Creation of the DMD care standards document
About the full academic consensus publication
A major international consensus document setting out best practice in care for Duchenne muscular dystrophy (DMD) was published in the Lancet Neurology journal in January and February 2010. The product of an extensive review process by 84 international experts in DMD diagnosis and care, this document is a unique guide to expert recommendations on the care that all individuals with DMD should receive.
The drafting of these guidelines was led by the US Centers for Disease Control (CDC) using a rigorous review process (known as the RAND/UCLA Appropriateness Method or RAM) that required experts to rate interventions and assessments used in the management of DMD for “appropriateness” or “necessity” at different stages of the condition. In total the expert panels considered more than 70 thousand different clinical scenarios.
In close collaboration with patient advocacy groups worldwide, the full academic publication has also been transformed into a comprehensive “family guide”. Patients and advocacy groups interested in receiving copies of the family guide or translating it into their own language should contact TREAT-NMD.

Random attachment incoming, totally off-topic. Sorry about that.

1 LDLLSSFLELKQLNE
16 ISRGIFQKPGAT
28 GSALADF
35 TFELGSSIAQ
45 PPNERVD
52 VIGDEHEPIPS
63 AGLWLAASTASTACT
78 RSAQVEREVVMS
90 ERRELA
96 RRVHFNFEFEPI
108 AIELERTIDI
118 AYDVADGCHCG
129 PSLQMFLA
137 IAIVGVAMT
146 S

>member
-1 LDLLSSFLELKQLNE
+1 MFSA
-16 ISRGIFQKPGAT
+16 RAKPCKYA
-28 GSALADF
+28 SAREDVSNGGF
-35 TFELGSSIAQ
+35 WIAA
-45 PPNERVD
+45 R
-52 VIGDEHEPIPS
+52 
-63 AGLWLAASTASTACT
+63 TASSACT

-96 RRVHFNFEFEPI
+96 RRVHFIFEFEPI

The National Institute for Health and Clinical Excellence (NICE) in the UK has officially endorsed the development process underpinning the DMD Standards of Care, which set out international consensus guidelines for the care for patients with Duchenne muscular dystrophy.
The recognition of the Care Standards as ‘Accredited Evidence‘ by NICE marks the culmination of a process led by the Muscular Dystrophy Campaign and Professor Kate Bushby, which certifies the clarity and rigour of development of the guidelines.
This recognition, the first for a neuromuscular condition, is a very important step in improving access to high quality care for DMD. It enables health care providers to have confidence that the guidelines were developed impartially and to a high standard. The Muscular Dystrophy Campaign is now looking into the possibility of gaining accredited evidence status for the Consensus statement for the care of spinal muscular atrophy.